As evidence of a failing war on drugs mounts and a deadly opioid crisis continues, U.S. drug policy is slowly changing to less punitive responses to drug use. Collaborations between treatment programs and law enforcement gained praise from politicians, but concerns regarding the impact of increased surveillance and the rising culture of control call for greater focus on these governing relationships. Framed within an abolitionist perspective, and incorporating insights from successful models of decriminalization in Portugal and deinstitutionalization in Italy, our analysis of in-depth interviews with 117 people who are actively using opioids seeks to understand their perspectives on treatment drawing on lived experiences. Findings reveal a need for a paradigm shift in drug policy as well as treatment practices and increased access to targeted social resources in the community. An application of penal abolition policy requires decriminalizing (or legalizing) drug use and creating commissions composed of community members, peers, and professionals disconnected from the criminal justice system.
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Deinstitutionalization is often described as an organizational shift of moving care from the psychiatric hospital towards the community. This paper analyses deinstitutionalization as a daily care practice by adopting an empirical ethics approach instead. Deinstitutionalization of mental healthcare is seen as an important way of improving the quality of lives of people suffering from severe mental illness. But how is this done in practice and which different goods are strived for by those involved? We examine these questions by giving an ethnographic description of community mental health care in Trieste, a city that underwent a radical process of deinstitutionalization in the 1970s. We show that paying attention to the spatial metaphors used in daily care direct us to different notions of good care in which relationships are central. Addressing the question of how daily care practices of mental healthcare outside the hospital may be constituted and the importance of spatial metaphors used may inform other practices that want to shape community mental health care.
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After one hundred years the family is once again being asked to assume its major function as care-giver for the long-term mentally ill. Is the family able to support chronic mental patients? Is it willing to assume responsibility for these patients? This article addresses these questions, as well as others, and discusses the implications of family policy for community care.
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Although England/Wales, Italy, and the United States share a common policy of deinstitutionalization, their mental health systems differ considerably. Each country's civil commitment standards define patient eligibility criteria along one of two primary dimensions--need for treatment or degree of dangerousness. These differential selection criteria result in mental health systems serving different subgroups of the total population. The criteria in England/Wales target older women; in the United States, younger men; and in Italy, a group balanced in age and sex. Implications for the current debate on civil commitment policies are considered.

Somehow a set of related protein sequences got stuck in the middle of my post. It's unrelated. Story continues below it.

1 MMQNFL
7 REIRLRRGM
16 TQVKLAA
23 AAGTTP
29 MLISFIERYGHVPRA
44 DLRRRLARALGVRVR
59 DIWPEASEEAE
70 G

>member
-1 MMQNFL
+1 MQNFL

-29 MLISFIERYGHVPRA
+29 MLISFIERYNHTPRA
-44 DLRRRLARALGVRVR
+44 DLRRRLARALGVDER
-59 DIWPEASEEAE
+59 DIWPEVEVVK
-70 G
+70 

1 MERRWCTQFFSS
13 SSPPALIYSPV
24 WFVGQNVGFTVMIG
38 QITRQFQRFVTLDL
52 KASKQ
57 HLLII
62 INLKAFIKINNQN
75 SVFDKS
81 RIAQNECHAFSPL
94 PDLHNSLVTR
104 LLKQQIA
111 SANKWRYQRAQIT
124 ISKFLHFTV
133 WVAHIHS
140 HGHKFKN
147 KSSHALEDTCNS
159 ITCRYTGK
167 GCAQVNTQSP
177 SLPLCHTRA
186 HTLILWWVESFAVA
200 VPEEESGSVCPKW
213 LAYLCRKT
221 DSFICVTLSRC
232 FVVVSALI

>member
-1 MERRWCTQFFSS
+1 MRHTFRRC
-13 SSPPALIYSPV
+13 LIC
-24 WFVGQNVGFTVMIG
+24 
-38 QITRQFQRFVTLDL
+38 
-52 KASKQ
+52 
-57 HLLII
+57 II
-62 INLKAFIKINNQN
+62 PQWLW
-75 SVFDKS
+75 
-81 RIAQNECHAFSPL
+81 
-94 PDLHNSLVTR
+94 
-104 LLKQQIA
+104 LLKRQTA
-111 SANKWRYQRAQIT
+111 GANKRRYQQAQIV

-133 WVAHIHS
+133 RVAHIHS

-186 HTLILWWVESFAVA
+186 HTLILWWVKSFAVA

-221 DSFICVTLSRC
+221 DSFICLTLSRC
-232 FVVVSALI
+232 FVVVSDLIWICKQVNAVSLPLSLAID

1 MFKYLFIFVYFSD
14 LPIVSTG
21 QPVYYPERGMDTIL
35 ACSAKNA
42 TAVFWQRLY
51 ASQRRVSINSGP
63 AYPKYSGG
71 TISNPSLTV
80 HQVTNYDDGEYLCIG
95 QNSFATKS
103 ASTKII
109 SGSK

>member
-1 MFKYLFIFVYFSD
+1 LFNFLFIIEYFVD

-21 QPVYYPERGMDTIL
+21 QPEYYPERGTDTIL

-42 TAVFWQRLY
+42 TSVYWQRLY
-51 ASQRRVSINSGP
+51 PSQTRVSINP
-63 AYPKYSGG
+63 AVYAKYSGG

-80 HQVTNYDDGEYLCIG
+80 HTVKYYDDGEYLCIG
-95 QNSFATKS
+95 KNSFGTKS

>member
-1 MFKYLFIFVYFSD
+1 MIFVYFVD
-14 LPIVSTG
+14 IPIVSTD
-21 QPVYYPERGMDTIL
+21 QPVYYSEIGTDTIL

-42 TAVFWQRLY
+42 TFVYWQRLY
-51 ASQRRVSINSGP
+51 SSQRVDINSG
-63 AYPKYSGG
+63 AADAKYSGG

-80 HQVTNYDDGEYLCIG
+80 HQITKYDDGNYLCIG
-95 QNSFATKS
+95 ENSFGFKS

A global survey of community-orientated mental health reforms and services is presented. We cannot hope to provide an exhaustive international survey in such a short space, so we will describe examples of which we have first-hand knowledge, focusing on some leading edge aspects of community mental health service innovations or systems reforms in different countries. These include community crisis and early intervention services, community residential respite and rehabilitation/recovery services, interventions for prevention of suicide and deliberate self-harm, community care management and assertive community care services, community-based day programs, and vocational services. Although the countries discussed are different on many levels, it is intriguing to note that there are consistent themes across these nation states: recognition that institutional hospitalization does not offer maximal therapeutic support or care; a movement towards provision of mental health services in the community; innovation in community care, including housing, work, legislative reform, the need for committed leadership, adequate funding, and stigma reduction; and the imperative nature of increasing the mental health workforce and enhancing its skill-set to encourage recovery-oriented treatment.
Since Franco Basaglia's appointment in 1971 as director of the former San Giovanni mental hospital, Trieste has played an international benchmark role in community mental health care. Moving from deinstitutionalization, the Department of Mental Health (DMH) has become a laboratory for innovation on social psychiatry, developing a model that can be defined as the "whole system, whole community" approach. The DMH provides care through a network of community services but also places great emphasis on working with the wider community with a view to promoting mental health and taking care of the social fabric. The network of services is based on 24/7 Community Mental Health Services, whose organization and activities are here described in detail. Data are provided on activity and outcome. The performance of DMH as a World Health Organization collaborating center disseminating best community mental health practices is also reviewed.
• A conceptual model for the development of communitybased treatment programs for the chronically disabled psychiatric patient was developed, and the results of a controlled study and follow-up are reported. A community-treatment program that was based on the conceptual model was compared with conventional treatment (ie, progressive short-term hospitalization plus aftercare). The results have shown that use of the community program for 14 months greatly reduced the need to hospitalize patients and enhanced the community tenure and adjustment of the experimental patients. When the special programming was discontinued, many of the gains that were attained deteriorated, and use of the hospital rose sharply. The results suggest that community programming should be comprehensive and ongoing.
El Presente texto constituye una exposición acerca del que juegan los intelectuales y técnicos como agentes de opresión y portavoces de la ideología de la clase dominante. Intenta profundizar en los procesos de negación del intelectual en cuanto tal, y de la escisión saber-poder del técnico, quien aún negando el propio poder, implícitamente lo conserva. Plantea el sistema psiquiátrico como campo institucional, donde están en juego la victoria y la sumisión. Asimismo el poder del médico, que le permite producir la realidad de una enfermedad mental cuya peculiaridad es producir fenómenos accesibles al conocimiento.